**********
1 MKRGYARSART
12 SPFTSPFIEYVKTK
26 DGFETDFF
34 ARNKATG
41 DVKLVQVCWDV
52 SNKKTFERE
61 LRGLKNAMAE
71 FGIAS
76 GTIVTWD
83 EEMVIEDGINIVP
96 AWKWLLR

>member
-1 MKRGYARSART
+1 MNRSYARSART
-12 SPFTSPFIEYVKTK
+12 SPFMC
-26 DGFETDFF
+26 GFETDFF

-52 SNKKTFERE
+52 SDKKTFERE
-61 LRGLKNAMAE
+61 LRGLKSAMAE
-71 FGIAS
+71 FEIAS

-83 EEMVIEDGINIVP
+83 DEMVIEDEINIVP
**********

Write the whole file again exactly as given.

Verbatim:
1 MKRGYARSART
12 SPFTSPFIEYVKTK
26 DGFETDFF
34 ARNKATG
41 DVKLVQVCWDV
52 SNKKTFERE
61 LRGLKNAMAE
71 FGIAS
76 GTIVTWD
83 EEMVIEDGINIVP
96 AWKWLLR

>member
-1 MKRGYARSART
+1 MNRSYARSART
-12 SPFTSPFIEYVKTK
+12 SPFMC
-26 DGFETDFF
+26 GFETDFF

-52 SNKKTFERE
+52 SDKKTFERE
-61 LRGLKNAMAE
+61 LRGLKSAMAE
-71 FGIAS
+71 FEIAS

-83 EEMVIEDGINIVP
+83 DEMVIEDEINIVP